As of  2007, Sonvico had an unemployment rate of 2.86%. As of 2005, there were 15 people employed in the primary economic sector and about 6 businesses involved in this sector. 62 people were employed in the secondary sector and there were 16 businesses in this sector. 148 people were employed in the tertiary sector, with 26 businesses in this sector.[6] There were 703 residents of the quarter who were employed in some capacity, of which females made up 38.7% of the workforce.

In 2000, there were 187 workers who commuted into the quarter and 563 workers who commuted away. Sonvico is a net exporter of workers, with about 3.0 workers leaving the district for every one entering. About 25.7% of the workforce coming into Sonvico are coming from outside Switzerland, while 0.0% of the locals commute out of Switzerland for work.[19] Of the working population, 10.7% used public transportation to get to work, and 67.9% used a private car.[6]


From the 2000 census, 1,275 or 79.7% were Roman Catholic, while 102 or 6.4% belonged to the Swiss Reformed Church. There are 170 individuals (or about 10.63% of the population) who belong to another church (not listed on the census), and 53 individuals (or about 3.31% of the population) did not answer the question.[10]


In Sonvico about 78.8% of the population (between age 25-64) have completed either non-mandatory upper secondary education or additional higher education (either university or a SUPSI.[6]

In Sonvico there were a total of 328 students (as of 2009). The Ticino education system provides up to three years of non-mandatory kindergarten and in Sonvico there were 48 children in kindergarten. The primary school program lasts for five years and includes both a standard school and a special school. In the quarter, 94 students attended the standard primary schools and 3 students attended the special school. In the lower secondary school system, students either attend a two-year middle school followed by a two-year pre-apprenticeship or they attend a four-year program to prepare for higher education. There were 86 students in the two-year middle school, while 43 students were in the four-year advanced program.

The upper secondary school includes several options, but at the end of the upper secondary program, a student will be prepared to enter a trade or to continue on to a university or college. In Ticino, vocational students may either attend school while working on their internship or apprenticeship (which takes three or four years) or may attend school followed by an internship or apprenticeship (which takes one year as a full-time student or one and a half to two years as a part-time student).[20] There were 22 vocational students who were attending school full-time and 23 who attend part-time.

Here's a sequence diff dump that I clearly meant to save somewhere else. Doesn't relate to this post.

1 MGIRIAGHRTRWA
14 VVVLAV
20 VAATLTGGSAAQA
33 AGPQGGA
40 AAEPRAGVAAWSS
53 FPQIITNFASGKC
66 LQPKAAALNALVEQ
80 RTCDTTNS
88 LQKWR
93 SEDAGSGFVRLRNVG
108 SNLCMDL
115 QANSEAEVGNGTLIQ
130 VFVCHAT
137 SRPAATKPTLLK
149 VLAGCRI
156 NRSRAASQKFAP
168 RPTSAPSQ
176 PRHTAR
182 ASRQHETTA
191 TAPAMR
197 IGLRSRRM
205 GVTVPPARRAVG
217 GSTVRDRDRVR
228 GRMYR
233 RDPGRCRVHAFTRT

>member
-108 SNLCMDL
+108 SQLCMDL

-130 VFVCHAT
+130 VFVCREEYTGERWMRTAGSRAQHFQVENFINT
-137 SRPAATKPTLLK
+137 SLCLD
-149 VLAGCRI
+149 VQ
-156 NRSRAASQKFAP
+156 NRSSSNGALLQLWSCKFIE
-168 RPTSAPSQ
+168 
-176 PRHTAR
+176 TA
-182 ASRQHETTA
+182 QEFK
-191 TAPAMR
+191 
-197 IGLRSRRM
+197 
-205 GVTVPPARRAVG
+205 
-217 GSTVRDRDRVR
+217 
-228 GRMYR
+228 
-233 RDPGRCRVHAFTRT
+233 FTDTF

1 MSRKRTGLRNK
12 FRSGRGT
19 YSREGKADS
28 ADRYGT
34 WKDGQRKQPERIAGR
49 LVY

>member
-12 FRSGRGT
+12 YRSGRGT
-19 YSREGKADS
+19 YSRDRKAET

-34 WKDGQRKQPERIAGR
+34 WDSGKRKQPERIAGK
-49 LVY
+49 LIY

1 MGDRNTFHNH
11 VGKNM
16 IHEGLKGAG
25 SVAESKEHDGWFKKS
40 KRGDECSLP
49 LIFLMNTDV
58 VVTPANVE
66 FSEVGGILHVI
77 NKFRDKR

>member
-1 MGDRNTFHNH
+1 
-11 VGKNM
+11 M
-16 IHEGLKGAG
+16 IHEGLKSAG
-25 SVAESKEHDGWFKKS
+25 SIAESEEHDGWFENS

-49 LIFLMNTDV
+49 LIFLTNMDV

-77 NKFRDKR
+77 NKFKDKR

The professional program lasts three years and prepares a student for a job in engineering, nursing, computer science, business, tourism and similar fields. There were 9 students in the professional program.[21]

As of 2000, there were 5 students in Sonvico who came from another municipality, while 132 residents attended schools outside the quarter.[19]


  1. ^ a b "Il quartiere in numeri". Retrieved 5 August 2013. 
  2. ^ Amtliches Gemeindeverzeichnis der Schweiz published by the Swiss Federal Statistical Office (in German) accessed 2 January 2013
  3. ^ a b Regula Frei-Stolba, Hans Lieb, "Ein neuer Quattuorvir von Como : der Fund von Sonvico TI", Archeologia svizzera : bollettino della Società svizzera di preistoria e d'archeologia, Basel : [s.n.], 1989.
  4. ^ Pier Angelo Donati, Opere di restauro della Chiesa di San Martino s/Sonvico : note d’informazione sull’indagine archeologica, Sonvico-Dino : Consiglio parrocchiale, 1986.
  5. ^ Giovanni Rovelli, La Castellanza di Sonvico : note storiche, Massagno : Tipografia St. Agostino, 1927 (ried. Locarno : Dadò, 1983)
  6. ^ a b c d e f g h Swiss Federal Statistical Office accessed 18 April 2013 Cite error: Invalid <ref> tag; name "SFSO" defined multiple times with different content (see the help page).
  7. ^ Altitudine, superficie, secondo il genere di utilizzazione, rilevazione 1992/1997, e densità della popolazione, nel 2000 Archived 2011-07-07 at the Wayback Machine. (in Italian) accessed 25 October 2010
  8. ^ Flags of the accessed 26-January-2011
  9. ^ a b Swiss Federal Statistical Office - Superweb database - Gemeinde Statistics 1981-2008 (in German) accessed 19 June 2010
  10. ^ a b Popolazione residente, secondo la lingua principale e la religione, nel 2000 Archived 2011-07-07 at the Wayback Machine. (in Italian) accessed 23 November 2010
  11. ^ a b 01.02.03 Popolazione residente permanente Archived 2011-07-07 at the Wayback Machine. (in Italian) accessed 23 November 2010
  12. ^ 09.02.01 Edifici Archived 2011-07-07 at the Wayback Machine. (in Italian) accessed 23 November 2010
  13. ^ a b 09.02.02 Abitazioni Archived 2011-07-07 at the Wayback Machine. (in Italian) accessed 23 November 2010
  14. ^ Sonvico in German, French and Italian in the online Historical Dictionary of Switzerland.
  15. ^ Popolazione residente, dal 1850 Archived 2011-07-07 at the Wayback Machine. (in Italian) accessed 23 November 2010
  16. ^ "Kantonsliste A-Objekte:Ticino" (PDF). KGS Inventar (in German). Federal Office of Civil Protection. 2009. Archived from the original (PDF) on 6 July 2011. Retrieved 12 July 2010. 
  17. ^ Swiss Federal Statistical Office, Nationalratswahlen 2007: Stärke der Parteien und Wahlbeteiligung, nach Gemeinden/Bezirk/Canton (in German) accessed 28 May 2010
  18. ^ a b Elezioni cantonali: Gran Consiglio, Consiglio di Stato Archived 2011-07-07 at the Wayback Machine. (in Italian) accessed 23 November 2010
  19. ^ a b Swiss Federal Statistical Office - Statweb Archived 2012-08-04 at (in German) accessed 24 June 2010
  21. ^ Allievi e studenti, secondo il genere di scuola, anno scolastico 2009/2010 Archived 2011-07-07 at the Wayback Machine. (in Italian) accessed 23 November 2010

External links[edit]